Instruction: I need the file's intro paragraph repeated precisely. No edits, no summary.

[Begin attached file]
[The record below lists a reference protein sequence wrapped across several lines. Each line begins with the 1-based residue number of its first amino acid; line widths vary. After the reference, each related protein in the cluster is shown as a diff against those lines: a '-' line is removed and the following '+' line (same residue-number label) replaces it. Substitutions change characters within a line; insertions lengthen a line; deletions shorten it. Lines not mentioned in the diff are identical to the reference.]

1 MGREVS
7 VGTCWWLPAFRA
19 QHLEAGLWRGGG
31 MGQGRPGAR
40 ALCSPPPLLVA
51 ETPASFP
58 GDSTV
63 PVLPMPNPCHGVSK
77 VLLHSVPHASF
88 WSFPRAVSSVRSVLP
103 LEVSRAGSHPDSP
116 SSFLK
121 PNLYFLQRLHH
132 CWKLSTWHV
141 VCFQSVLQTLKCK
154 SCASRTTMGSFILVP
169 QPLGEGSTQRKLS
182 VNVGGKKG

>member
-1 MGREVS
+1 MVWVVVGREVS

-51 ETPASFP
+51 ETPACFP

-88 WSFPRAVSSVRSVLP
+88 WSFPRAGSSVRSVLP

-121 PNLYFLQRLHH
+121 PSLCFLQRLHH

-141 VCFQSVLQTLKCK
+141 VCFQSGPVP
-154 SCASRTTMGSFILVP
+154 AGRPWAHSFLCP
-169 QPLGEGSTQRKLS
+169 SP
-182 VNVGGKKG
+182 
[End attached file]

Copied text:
[The record below lists a reference protein sequence wrapped across several lines. Each line begins with the 1-based residue number of its first amino acid; line widths vary. After the reference, each related protein in the cluster is shown as a diff against those lines: a '-' line is removed and the following '+' line (same residue-number label) replaces it. Substitutions change characters within a line; insertions lengthen a line; deletions shorten it. Lines not mentioned in the diff are identical to the reference.]